A: It’s significant because their cupboard is pretty bare because they have traded away several top guys since late 2018. You saw that at this year’s trade deadline, when the Mets, unwilling to deal their top pieces (Francisco Alvarez, Bret Baty and Ronny Mauricio), fell short in their efforts to land another starting pitcher because clubs didn’t like their depth. And they dealt outfielder Pete Crow-Armstrong, their top draft pick of 2020, to the Cubs for pending free agent Javier Baez. Without Rocker, the heat turns on the Mets to find a jewel or three from the draft picks they did sign.
Q: What exactly is wrong with Rocker?
A: The Mets expressed concern initially and primarily about Rocker’s right elbow, according to multiple sources. Ultimately, the Mets didn’t like what they saw beyond just the elbow, which is why they didn’t think even Tommy John surgery would alleviate their worries.
Rocker and Boras, of course, insist that nothing is wrong with him, and they possess the rather impressive Exhibit A of the pitcher’s body of work at college. That is why the entire baseball world, no one more than the Mets, will be watching Rocker very closely.
Q: Why is Rocker turning professional rather than returning to Vanderbilt?
A: “We have found that elite talents like Kumar are best served by a dedicated professional conditioning regime to fully prepare for the next professional step,” Boras wrote in a text message. “This also allows him to receive offers from all professional leagues so he can make an informed decision.”
The obvious precedent here is pitcher Luke Hochevar, another Boras advisee, who failed to come to terms with the Dodgers after getting picked 40th overall in 2005, pitched four games for the independent Fort Worth Cats in 2006 and then went first overall, to the Royals, in the 2006 draft. Don’t be surprised if Rocker pitches a few games for a domestic independent team early next year in preparation for the 2022 draft.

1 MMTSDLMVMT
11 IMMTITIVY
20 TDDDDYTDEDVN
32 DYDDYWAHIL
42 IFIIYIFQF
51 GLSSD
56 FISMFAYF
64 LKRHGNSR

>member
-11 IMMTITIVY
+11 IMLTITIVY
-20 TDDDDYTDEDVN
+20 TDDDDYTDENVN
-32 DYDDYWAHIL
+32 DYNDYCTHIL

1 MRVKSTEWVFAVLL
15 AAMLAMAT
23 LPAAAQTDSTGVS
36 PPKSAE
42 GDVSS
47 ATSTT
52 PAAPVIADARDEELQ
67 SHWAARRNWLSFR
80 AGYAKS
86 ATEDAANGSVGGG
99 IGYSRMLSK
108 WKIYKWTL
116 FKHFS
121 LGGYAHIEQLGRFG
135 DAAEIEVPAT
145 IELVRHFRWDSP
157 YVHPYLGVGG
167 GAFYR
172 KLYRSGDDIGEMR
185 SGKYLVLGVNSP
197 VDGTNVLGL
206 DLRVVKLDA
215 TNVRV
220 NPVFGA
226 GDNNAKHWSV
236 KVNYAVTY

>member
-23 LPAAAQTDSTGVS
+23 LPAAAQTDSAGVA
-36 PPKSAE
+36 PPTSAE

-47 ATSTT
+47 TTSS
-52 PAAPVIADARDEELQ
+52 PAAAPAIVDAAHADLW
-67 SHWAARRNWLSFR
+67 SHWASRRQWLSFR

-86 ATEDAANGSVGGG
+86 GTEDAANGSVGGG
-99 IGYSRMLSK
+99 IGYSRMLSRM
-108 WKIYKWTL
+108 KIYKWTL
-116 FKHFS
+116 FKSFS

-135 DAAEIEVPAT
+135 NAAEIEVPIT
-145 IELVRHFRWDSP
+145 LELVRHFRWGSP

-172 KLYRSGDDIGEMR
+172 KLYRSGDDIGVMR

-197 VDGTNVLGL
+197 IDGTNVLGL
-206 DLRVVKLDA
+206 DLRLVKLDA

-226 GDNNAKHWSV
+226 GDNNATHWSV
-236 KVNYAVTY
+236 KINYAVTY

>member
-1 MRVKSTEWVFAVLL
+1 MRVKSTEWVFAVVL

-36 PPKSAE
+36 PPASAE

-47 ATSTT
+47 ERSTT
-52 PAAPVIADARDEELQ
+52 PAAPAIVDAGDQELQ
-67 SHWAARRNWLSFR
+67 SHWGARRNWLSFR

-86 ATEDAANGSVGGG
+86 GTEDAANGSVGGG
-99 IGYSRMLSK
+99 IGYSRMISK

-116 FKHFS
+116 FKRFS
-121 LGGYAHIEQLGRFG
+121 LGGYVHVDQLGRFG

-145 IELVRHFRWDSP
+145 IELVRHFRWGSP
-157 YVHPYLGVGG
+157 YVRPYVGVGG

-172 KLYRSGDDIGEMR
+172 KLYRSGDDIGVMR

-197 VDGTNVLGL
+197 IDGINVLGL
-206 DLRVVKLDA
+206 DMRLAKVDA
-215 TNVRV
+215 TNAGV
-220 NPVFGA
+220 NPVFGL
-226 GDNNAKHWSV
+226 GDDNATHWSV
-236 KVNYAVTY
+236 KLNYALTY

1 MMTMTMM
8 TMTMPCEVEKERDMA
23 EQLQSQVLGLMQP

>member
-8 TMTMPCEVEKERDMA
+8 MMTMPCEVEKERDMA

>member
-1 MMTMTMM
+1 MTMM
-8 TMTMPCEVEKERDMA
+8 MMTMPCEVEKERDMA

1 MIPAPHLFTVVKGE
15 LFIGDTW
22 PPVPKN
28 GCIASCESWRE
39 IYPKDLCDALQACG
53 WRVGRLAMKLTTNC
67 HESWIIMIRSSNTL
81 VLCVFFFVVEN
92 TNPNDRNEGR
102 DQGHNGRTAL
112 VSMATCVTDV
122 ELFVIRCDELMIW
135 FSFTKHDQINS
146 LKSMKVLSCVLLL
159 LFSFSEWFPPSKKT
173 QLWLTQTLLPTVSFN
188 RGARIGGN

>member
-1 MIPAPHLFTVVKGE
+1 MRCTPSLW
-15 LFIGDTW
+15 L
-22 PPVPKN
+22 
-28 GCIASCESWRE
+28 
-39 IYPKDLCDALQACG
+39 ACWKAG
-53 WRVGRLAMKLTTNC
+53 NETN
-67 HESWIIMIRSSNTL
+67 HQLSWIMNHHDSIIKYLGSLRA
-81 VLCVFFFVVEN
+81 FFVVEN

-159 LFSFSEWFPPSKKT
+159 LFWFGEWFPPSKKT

Q: What about precedents for guys who failed their physicals?
A: The most recent is left-hander Brady Aiken, drafted first overall by Houston in 2014. The Astros lowered their offer from $6.5 million to $5 million after not loving what they saw in Aiken’s pitching elbow. Aiken passed and, after undergoing Tommy John surgery, went 17th overall to the Indians in the 2015 draft. He never regained his pre-surgery excellence and is now out of baseball.
In 2010, the Diamondbacks picked right-hander Barret Loux sixth overall. He failed his physical, an action evoking so much anger — Arizona changed general managers between the draft to the signing deadline, sparking speculation that the new bosses simply weren’t as gaga over Loux as were the old bosses — that commissioner Bud Selig allowed the pitcher to become a free agent.
Q: Might that happen now with Rocker?
A: No, because Major League Baseball has since created a program by which the top 50 pitchers (ranked by an MLB scouting service) are protected from being shut out … if they submit to a pre-draft MRI exam, an action that mandates the drafting team to offer its pick at least 40 percent of the assigned slot figure (which was $4.74 million for Rocker). Rocker, like many invited to the initiative, didn’t participate in this voluntary program.
Q: So what’s the final takeaway?
A: If nothing else, the Mets’ action was bold. They could have signed Rocker, and had he succumbed to their fears, there would’ve been more disappointment than outrage. Pitchers get hurt, after all. When something this high-profile goes so wrong, though, it opens up more trails to follow: 1) Rocker’s health; 2) The fates of players picked shortly after Rocker; 3) Late, cheap picks in this year’s draft; and 4) That 11th pick next year.
Oh, and rookie owner Steve Cohen, after his first draft hit a major snag, probably shouldn’t have tweeted, “Education time” when defending himself. It’s clear that, when it comes to baseball, he could use just as much education as the rest of us.
This story originally appeared on: NyPost - Author:Ken Davidoff